Review: Expelled: No Intelligence Allowed

It’s hard to imagine Expelled: No Intelligence Allowed being more one-sided, narrow-minded, and intellectually dishonest.

Expelled: No Intelligence Allowed
Photo: Premise Media

For a film about American freedom of expression and the necessity for open dialogue, it’s hard to imagine Expelled: No Intelligence Allowed being more one-sided, narrow-minded, and intellectually dishonest. Co-written by and starring actor and former Nixon speechwriter Ben Stein, this “documentary” investigation into the debate between evolution and intelligent design is bald-faced PR rubbish pitifully masquerading as a plea for rational discourse. Such fraudulence is epitomized by Stein casting the proceedings as an authentic investigation into the contentious topic, a pretense exposed as a sham by his biased, manipulative use of language and aesthetic juxtapositions. According to Stein, mainstream establishment scientists are “evolution’s top apologists,” intelligent designers must fear “the Darwinists’ wrath,” a scientist who wants to make money in his field must “be a good comrade” (a comment accompanied by archival images of Soviet soldiers), and—in a feeble attempt to flip things on their head by positing evolution, and not intelligent design, as a concept rooted in faith—it’s “the Darwinian gospel” against which a brave group of outcast intelligent design devotees must struggle.

Expelled commences by positioning academic intelligent design advocates as minority victims of the reigning scientific community, whose oppressive intolerance for those who question the status quo is likened to the Berlin Wall, Stalin, and Khrushchev, while Darwinism is equated with—in this order—racism, atheism, and Nazism. After visiting one of the Holocaust’s death chambers in order to clearly link Darwinian theory to Hitler’s final solution, Stein then says that he’s not, in reality, equating the two issues, a preposterously bogus statement whose equivalent is a kid prefacing an insult with “No offense, but…” Not content with those guilt-by-association criticisms, America’s history with eugenics and the related origins of Planned Parenthood also pop up as evidence of evolutionary theory’s awfulness. Throughout, Stein erects a pose of impartial inquiry by asking “tough” questions, though the smarty-pants smirk that’s detectable behind his serious countenance is hard to miss, as is the fact that, despite eagerly accepting intelligent designers’ claims that this isn’t a “religious” issue, the film refutes said stance by working overtime to prove that evolutionists are—cue grave music and ominous shadows!—godless.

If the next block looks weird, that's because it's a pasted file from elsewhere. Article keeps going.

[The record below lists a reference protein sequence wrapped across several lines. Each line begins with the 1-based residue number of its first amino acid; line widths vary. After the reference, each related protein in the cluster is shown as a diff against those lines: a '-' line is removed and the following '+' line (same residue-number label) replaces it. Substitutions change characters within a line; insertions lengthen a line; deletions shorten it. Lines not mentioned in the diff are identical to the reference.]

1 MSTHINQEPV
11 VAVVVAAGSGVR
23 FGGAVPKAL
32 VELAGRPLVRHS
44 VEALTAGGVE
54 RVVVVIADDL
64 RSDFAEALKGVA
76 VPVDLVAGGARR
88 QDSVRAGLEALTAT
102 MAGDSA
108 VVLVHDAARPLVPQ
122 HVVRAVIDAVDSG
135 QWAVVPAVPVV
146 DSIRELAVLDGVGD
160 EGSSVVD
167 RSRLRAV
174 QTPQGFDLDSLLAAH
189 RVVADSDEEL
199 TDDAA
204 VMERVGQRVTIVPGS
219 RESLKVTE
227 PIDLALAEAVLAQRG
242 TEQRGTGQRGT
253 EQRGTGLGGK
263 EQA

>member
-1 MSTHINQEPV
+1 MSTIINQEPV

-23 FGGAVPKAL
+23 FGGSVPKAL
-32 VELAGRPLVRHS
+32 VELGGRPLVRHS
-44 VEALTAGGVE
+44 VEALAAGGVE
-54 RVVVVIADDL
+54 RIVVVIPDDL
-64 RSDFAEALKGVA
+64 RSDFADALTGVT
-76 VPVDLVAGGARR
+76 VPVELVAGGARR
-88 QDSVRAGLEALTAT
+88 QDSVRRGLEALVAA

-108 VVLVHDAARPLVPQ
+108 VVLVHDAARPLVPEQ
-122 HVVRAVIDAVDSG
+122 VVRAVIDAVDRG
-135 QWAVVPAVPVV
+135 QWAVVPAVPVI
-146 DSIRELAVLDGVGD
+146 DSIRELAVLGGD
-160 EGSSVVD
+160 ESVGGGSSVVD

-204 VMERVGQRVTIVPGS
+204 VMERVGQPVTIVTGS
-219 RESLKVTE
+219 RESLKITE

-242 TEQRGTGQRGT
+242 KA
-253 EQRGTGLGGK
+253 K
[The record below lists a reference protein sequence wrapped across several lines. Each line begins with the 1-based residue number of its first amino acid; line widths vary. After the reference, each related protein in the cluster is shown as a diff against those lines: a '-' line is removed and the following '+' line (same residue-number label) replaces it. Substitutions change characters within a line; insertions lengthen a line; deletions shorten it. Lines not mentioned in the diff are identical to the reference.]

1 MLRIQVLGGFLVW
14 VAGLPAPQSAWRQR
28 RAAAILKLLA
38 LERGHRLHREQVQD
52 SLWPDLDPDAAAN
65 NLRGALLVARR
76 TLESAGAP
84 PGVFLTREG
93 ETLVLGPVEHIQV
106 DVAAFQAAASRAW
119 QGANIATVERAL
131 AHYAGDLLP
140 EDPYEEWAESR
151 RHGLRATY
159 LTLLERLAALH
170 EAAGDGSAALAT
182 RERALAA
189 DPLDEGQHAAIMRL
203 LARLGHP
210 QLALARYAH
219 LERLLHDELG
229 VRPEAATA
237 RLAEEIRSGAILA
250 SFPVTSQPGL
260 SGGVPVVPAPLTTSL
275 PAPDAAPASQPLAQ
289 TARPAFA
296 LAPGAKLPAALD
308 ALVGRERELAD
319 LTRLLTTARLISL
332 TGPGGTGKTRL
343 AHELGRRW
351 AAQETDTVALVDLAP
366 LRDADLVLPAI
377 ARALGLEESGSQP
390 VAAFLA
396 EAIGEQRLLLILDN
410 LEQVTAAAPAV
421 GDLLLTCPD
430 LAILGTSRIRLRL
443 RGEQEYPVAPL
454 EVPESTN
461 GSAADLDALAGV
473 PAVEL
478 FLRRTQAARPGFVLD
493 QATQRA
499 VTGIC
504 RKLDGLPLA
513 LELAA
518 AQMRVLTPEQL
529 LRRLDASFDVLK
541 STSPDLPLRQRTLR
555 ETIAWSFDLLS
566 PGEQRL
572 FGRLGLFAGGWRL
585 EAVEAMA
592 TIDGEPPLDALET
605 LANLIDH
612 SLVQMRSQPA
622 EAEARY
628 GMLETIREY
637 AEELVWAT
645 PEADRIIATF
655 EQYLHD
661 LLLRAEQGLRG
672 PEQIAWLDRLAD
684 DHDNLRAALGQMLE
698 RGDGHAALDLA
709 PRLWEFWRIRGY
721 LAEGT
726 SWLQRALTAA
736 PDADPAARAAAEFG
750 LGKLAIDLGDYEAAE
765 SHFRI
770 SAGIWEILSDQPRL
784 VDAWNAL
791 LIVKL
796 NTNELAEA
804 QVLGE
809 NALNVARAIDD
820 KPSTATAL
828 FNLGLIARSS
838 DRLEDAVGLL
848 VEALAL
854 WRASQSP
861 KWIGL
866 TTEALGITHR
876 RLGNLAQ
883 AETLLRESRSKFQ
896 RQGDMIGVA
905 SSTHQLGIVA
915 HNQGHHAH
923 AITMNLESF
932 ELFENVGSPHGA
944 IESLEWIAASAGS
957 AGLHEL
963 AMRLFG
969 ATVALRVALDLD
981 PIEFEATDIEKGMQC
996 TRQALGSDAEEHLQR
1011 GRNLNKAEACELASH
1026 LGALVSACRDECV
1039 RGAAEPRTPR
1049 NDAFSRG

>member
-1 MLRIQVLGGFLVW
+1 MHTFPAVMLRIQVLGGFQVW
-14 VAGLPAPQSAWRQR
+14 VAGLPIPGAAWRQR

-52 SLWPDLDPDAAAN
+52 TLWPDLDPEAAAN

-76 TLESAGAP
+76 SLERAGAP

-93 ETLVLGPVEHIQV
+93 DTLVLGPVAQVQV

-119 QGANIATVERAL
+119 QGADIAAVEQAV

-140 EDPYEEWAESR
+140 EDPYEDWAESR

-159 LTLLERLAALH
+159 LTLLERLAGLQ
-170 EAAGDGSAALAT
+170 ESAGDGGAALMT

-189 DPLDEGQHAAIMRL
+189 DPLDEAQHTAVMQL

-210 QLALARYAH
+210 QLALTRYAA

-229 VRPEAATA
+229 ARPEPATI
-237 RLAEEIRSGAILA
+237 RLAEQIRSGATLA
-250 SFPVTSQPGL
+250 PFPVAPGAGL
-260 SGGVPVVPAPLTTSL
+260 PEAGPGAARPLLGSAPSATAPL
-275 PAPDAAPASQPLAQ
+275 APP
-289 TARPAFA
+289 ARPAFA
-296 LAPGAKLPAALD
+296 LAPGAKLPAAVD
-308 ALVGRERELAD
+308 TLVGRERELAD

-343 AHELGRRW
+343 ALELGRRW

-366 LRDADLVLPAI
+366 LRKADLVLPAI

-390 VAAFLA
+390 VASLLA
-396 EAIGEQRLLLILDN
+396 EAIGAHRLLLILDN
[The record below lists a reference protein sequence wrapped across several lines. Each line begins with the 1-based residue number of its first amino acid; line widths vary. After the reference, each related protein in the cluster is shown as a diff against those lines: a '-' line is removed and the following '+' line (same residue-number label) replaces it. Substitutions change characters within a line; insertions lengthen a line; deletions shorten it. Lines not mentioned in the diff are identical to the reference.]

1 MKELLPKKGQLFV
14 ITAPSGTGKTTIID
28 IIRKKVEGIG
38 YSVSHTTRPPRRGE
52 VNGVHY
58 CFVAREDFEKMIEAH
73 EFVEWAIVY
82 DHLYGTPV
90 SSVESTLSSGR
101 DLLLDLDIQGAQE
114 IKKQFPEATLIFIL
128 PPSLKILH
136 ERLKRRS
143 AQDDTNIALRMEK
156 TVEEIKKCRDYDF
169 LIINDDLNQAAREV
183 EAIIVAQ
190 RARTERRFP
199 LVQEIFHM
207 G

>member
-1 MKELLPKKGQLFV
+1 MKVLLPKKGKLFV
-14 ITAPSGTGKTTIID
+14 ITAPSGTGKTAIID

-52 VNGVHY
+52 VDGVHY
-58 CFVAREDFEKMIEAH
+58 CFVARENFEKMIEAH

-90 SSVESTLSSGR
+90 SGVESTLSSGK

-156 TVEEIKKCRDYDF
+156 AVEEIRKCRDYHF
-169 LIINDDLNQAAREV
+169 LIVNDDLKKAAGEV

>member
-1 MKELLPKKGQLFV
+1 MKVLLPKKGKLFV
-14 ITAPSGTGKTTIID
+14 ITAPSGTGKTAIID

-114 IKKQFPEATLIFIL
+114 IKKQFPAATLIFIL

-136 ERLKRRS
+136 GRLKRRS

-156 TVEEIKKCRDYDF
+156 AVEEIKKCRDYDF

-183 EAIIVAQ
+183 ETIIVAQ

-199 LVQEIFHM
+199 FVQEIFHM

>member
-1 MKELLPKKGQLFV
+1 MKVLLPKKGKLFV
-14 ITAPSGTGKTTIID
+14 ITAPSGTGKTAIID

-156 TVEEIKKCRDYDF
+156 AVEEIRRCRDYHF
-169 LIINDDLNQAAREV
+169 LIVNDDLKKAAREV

Court actions against intelligent design curriculums are dismissed via a movie clip of a judge making funny faces and twirling his gavel, and the scientific community’s supposed fear of scrutinizing Darwinism is explained via the sight of Dorothy pulling the curtain back on the Wizard of Oz. It’s proselytizing Morgan Spurlock-style, replete with a childish animated cartoon and CGI sequence of a cell’s inner workings. To their film’s catastrophic detriment, Stein and director Nathan Frankowski fail to provide concrete examples of the flaws in Darwin’s theory, content instead to simply have speakers (many with impressive credentials) state that it’s problematic and then treat such unsupported statements as verifiable truth. Nor, ultimately, do they examine the obvious and crucial religious underpinnings of the “intelligent design movement,” whose on-screen adherents deliberately refuse to speculate on the source of this creative “intelligence” because their opinion on the identity of this fundamental biological architect—God—would conclusively reveal Expelled as propaganda for a Christian-right movement whose own champion, Ronald Reagan, Stein ultimately depicts as his spiritual counterpart.

 Cast: Ben Stein  Director: Nathan Frankowski  Screenwriter: Kevin Miller, Ben Stein  Distributor: Premise Media  Running Time: 90 min  Rating: PG  Year: 2008  Buy: Video

Nick Schager

Nick Schager is the entertainment critic for The Daily Beast. His work has also appeared in Variety, Esquire, The Village Voice, and other publications.

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